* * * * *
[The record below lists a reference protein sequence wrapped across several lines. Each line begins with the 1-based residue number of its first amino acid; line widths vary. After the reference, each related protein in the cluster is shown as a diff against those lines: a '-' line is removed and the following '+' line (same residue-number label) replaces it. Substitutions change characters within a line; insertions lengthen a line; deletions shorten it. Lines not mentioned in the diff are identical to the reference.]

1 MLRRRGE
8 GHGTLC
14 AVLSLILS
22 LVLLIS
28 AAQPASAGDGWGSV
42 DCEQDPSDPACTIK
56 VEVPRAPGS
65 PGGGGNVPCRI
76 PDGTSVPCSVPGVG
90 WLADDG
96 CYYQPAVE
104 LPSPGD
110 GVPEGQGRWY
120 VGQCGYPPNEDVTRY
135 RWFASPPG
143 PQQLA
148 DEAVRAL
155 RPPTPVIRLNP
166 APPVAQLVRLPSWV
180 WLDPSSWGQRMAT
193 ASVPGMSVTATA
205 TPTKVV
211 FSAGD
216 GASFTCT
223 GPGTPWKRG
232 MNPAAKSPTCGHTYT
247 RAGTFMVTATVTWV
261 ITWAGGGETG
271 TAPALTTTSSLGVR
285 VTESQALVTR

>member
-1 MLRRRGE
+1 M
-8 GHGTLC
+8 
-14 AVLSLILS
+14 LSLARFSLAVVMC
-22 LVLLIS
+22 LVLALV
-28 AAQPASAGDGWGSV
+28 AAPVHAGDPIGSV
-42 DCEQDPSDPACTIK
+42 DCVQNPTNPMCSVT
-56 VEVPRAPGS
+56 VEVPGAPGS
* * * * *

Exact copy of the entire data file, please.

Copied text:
[The record below lists a reference protein sequence wrapped across several lines. Each line begins with the 1-based residue number of its first amino acid; line widths vary. After the reference, each related protein in the cluster is shown as a diff against those lines: a '-' line is removed and the following '+' line (same residue-number label) replaces it. Substitutions change characters within a line; insertions lengthen a line; deletions shorten it. Lines not mentioned in the diff are identical to the reference.]

1 MLRRRGE
8 GHGTLC
14 AVLSLILS
22 LVLLIS
28 AAQPASAGDGWGSV
42 DCEQDPSDPACTIK
56 VEVPRAPGS
65 PGGGGNVPCRI
76 PDGTSVPCSVPGVG
90 WLADDG
96 CYYQPAVE
104 LPSPGD
110 GVPEGQGRWY
120 VGQCGYPPNEDVTRY
135 RWFASPPG
143 PQQLA
148 DEAVRAL
155 RPPTPVIRLNP
166 APPVAQLVRLPSWV
180 WLDPSSWGQRMAT
193 ASVPGMSVTATA
205 TPTKVV
211 FSAGD
216 GASFTCT
223 GPGTPWKRG
232 MNPAAKSPTCGHTYT
247 RAGTFMVTATVTWV
261 ITWAGGGETG
271 TAPALTTTSSLGVR
285 VTESQALVTR

>member
-1 MLRRRGE
+1 M
-8 GHGTLC
+8 
-14 AVLSLILS
+14 LSLARFSLAVVMC
-22 LVLLIS
+22 LVLALV
-28 AAQPASAGDGWGSV
+28 AAPVHAGDPIGSV
-42 DCEQDPSDPACTIK
+42 DCVQNPTNPMCSVT
-56 VEVPRAPGS
+56 VEVPGAPGS